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December 12, 2017
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Gamma Ray Skies
Produced by: David Barrett Wilson
Thirty years ago, a U.S. spy satellite searching for clandestine nuclear weapons tests detected frequent, but brief, bursts of powerful gamma-rays. Fortunately for world peace, they came from space, not from the Earth. Astronomers have puzzled over the origin of these bursts ever since. For close to twenty years after their discovery, gamma-ray bursts remained so mysterious that astronomers could not decide whether they came from nearby stars or galaxies on the far edge of the Universe. Only in the last few years has it become clear that they do, in fact, come from galaxies tens of billions of light-years away. To appear so bright at Earth, and yet come from such distant sources, the explosions that generate these gamma-rays must be truly enormous.

For information about the music performed during the end credits, please visit http://www.astrocappella.com/.

Program Credits

Gamma Ray Skies was produced by David Barrett Wilson. The audio engineer was Robin Wise. Special thanks to Jerry Bonnell of the NASA Space Flight Center. This program was funded in part by the National Science Foundation with additional support from NASA, WABE-FM, WAMU-FM and the Morehouse School of Medicine. PROGRAM UPDATE: for several years, we've known that the Long Gamma Ray bursts were caused by a neutron star exploding, then collapsing and forming a black hole. Thanks to new satellite imagery, we now know for certain that the short bursts happen when a neutron star collides with either another neutron star, or a black hole.

Resources

Links:
Scientists discover source of gamma ray bursts
The latest findings on astronomy's 35 year mystery.

The Nine Planets
Take a multimedia tour of the solar system, while learning about the history, mythology, and current scientific knowledge of each of the planets and moons.

Science@NASA
Read articles about space science, earth science and astrology.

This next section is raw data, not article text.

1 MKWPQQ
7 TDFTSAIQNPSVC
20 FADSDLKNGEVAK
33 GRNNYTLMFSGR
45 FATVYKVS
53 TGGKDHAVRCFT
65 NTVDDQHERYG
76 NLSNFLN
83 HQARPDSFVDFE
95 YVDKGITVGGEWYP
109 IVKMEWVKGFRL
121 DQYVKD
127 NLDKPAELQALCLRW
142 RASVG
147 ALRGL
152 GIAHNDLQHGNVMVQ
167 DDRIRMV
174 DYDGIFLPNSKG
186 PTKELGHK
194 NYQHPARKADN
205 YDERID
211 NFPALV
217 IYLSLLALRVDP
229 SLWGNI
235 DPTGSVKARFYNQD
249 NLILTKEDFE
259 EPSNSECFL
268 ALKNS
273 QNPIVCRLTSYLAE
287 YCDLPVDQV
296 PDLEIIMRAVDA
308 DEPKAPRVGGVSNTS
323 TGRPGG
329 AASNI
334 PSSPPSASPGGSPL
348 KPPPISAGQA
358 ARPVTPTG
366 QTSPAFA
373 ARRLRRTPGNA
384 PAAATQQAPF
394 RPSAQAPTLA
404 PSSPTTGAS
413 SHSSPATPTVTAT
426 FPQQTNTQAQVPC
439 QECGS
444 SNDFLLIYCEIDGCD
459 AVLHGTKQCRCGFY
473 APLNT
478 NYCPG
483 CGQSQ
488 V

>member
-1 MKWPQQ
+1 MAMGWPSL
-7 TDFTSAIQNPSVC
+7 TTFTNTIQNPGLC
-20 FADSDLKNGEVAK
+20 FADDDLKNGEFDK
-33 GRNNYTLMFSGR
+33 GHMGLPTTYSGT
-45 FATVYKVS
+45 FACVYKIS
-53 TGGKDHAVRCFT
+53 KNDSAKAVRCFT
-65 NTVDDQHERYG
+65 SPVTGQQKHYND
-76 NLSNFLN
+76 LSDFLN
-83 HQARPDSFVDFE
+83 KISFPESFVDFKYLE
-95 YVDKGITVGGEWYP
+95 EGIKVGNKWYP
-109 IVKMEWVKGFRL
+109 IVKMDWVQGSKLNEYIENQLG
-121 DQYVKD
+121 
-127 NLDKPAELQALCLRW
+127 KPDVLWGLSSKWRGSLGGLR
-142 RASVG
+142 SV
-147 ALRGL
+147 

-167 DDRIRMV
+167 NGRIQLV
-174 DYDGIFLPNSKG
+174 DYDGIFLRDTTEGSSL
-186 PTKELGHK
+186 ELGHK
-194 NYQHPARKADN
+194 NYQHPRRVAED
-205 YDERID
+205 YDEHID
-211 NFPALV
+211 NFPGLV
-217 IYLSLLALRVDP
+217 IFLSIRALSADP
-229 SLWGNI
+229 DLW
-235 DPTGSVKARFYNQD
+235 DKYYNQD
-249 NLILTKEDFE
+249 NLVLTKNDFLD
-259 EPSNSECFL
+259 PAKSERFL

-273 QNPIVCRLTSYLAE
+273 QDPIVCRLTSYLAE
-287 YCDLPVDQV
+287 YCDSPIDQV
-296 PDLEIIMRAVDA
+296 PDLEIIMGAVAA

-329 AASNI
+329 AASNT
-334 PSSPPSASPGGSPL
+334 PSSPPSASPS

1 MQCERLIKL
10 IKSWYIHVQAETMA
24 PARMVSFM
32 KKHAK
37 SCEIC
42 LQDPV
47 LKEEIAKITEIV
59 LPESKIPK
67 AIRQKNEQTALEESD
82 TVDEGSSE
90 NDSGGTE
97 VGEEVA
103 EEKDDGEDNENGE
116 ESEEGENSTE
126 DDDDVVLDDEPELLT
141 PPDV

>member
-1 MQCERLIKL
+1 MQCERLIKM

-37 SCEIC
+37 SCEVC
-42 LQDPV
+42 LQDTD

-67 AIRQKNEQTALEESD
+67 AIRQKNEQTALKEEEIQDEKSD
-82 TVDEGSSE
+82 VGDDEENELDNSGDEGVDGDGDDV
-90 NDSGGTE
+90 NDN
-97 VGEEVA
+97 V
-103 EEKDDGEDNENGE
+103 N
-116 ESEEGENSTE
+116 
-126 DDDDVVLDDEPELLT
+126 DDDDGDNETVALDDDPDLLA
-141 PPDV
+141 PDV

Sky and Telescope Magazine
A leading source of accurate and up-to-date information about astronomy and space science.

Thursday's Classroom
A collection of science lesson plans and educational activities from NASA.

SWIFT
NASA's homepage for the SWIFT Gamma Ray Burst Mission, which recently confirmed the origin of Gamma Ray Bursts.

Books:
A Brief History of Time: From the Big Bang to Black Holes
by: Stephen Hawking
An exhilarating journey to distant galaxies, black holes, and alternate dimensions, as well as Professor Hawking's observations about the latest advances.

Gamma-Ray Bursts: Observations, Analyses and Theories
by: Cheng Ho (Editor), Richard I. Epstein (Editor), Edward E. Fenimore (Editor)
A summary of the current understanding of astronomical gamma-ray bursts, short-lived flashes of high-energy radiation, which have eluded even a basic explanation for over twenty years, and a look at directions for future research.

The Scientific American Book of Astronomy
by: Timothy Ferris (Introduction), Editors of Scientific American Magazine
Space has captivated and confounded human beings since our earliest ancestors first gazed upward toward the starry heavens. From the seventeenth century, when Galileo viewed the moon through his newly invented telescope, to the launch of the Hubble Space Telescope, mankind has pursued the quest to unlock the mysteries of the universe.

Radio Online
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Programs by David Barrett Wilson

If you liked this program, you may also enjoy:
Comets, Meteors, & Asteroids
Truth Behind the Liar, The
Einstein's Blunder



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